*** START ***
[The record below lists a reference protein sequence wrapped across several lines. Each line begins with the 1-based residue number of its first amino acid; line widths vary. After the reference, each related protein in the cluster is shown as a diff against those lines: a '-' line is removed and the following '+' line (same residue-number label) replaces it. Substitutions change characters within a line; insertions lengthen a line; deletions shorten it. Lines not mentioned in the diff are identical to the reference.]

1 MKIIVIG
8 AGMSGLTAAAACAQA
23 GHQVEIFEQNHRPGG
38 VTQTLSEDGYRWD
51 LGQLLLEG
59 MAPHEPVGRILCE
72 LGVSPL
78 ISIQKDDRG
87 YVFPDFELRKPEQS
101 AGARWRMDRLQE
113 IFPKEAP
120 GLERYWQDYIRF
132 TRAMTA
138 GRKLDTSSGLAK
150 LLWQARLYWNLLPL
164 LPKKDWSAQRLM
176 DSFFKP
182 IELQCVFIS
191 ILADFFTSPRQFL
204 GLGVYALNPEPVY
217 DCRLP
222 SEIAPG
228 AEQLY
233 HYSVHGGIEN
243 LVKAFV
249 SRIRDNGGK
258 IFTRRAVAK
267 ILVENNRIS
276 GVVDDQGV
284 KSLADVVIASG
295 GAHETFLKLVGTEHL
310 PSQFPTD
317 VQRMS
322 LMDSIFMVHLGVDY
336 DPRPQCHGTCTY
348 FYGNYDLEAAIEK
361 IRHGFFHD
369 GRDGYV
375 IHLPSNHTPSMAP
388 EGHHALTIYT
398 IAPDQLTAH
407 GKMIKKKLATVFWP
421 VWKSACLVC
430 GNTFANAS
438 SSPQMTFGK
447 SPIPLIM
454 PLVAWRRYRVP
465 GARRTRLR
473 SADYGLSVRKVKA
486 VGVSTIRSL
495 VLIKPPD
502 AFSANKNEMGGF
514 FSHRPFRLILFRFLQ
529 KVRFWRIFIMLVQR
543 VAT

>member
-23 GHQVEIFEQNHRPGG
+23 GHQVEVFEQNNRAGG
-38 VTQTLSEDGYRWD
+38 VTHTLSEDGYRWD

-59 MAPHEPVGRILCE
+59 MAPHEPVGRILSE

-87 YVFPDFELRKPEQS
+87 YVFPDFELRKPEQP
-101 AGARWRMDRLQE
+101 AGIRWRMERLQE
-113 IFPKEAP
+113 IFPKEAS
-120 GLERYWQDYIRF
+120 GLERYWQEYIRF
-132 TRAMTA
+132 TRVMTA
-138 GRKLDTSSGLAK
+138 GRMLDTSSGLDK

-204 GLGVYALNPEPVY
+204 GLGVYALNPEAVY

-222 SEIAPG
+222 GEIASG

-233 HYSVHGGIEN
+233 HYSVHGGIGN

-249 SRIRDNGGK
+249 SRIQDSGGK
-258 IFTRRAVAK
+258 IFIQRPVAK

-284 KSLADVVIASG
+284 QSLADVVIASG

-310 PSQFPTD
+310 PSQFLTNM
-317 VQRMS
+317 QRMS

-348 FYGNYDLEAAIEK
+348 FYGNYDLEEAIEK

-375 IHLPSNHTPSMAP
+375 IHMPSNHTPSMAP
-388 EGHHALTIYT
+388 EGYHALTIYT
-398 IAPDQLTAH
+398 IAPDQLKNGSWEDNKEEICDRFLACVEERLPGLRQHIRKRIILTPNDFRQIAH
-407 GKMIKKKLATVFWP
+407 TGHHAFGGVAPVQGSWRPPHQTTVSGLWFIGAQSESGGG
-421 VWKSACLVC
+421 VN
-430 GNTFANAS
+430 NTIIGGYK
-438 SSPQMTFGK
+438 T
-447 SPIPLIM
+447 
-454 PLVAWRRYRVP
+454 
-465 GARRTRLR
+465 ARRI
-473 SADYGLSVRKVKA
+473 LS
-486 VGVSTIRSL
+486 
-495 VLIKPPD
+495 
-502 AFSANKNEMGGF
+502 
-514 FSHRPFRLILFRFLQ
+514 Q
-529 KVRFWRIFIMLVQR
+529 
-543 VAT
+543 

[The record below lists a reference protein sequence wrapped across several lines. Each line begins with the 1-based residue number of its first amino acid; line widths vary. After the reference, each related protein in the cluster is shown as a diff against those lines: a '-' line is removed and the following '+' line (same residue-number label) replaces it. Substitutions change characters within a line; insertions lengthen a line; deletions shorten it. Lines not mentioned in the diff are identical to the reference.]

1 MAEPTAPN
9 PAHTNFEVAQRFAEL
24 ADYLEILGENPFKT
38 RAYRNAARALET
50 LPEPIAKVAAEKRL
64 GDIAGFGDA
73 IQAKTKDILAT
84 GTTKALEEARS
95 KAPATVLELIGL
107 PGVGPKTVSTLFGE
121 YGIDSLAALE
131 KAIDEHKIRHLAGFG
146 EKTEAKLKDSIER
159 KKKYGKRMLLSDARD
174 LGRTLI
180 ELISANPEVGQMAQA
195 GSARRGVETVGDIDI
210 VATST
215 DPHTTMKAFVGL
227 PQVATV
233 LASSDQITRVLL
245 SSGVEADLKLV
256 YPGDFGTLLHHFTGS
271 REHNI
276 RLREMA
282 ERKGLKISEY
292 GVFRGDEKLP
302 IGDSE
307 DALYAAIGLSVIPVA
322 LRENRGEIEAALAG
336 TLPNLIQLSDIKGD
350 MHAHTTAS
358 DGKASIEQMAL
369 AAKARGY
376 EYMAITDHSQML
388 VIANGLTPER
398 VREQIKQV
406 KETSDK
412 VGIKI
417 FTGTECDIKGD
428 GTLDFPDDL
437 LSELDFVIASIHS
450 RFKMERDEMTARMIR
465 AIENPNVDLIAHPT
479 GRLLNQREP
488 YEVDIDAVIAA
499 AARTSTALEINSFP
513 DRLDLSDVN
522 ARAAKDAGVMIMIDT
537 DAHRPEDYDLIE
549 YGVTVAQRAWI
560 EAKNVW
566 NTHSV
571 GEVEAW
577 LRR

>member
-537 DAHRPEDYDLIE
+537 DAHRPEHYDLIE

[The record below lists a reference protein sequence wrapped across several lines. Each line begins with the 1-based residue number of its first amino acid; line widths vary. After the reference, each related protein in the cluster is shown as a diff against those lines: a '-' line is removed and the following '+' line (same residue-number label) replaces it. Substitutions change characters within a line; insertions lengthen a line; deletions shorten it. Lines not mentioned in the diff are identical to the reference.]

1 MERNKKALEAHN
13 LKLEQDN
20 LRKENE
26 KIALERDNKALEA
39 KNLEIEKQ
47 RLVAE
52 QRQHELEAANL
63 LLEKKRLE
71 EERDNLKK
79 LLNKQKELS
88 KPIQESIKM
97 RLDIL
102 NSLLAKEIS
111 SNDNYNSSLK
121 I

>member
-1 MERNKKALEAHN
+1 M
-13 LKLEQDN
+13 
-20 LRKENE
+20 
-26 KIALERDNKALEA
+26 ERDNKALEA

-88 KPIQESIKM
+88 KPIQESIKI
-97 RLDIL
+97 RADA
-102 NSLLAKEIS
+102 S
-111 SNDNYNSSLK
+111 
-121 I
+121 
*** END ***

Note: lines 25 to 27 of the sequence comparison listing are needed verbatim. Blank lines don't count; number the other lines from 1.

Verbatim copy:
233 HYSVHGGIEN
243 LVKAFV
249 SRIRDNGGK